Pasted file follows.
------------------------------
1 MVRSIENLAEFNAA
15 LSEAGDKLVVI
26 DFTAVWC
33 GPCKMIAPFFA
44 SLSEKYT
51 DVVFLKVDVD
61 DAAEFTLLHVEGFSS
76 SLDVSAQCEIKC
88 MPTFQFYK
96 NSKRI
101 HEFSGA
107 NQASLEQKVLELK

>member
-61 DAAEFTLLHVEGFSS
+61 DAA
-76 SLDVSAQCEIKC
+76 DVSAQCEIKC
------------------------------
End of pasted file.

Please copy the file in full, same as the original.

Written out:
1 MVRSIENLAEFNAA
15 LSEAGDKLVVI
26 DFTAVWC
33 GPCKMIAPFFA
44 SLSEKYT
51 DVVFLKVDVD
61 DAAEFTLLHVEGFSS
76 SLDVSAQCEIKC
88 MPTFQFYK
96 NSKRI
101 HEFSGA
107 NQASLEQKVLELK

>member
-61 DAAEFTLLHVEGFSS
+61 DAA
-76 SLDVSAQCEIKC
+76 DVSAQCEIKC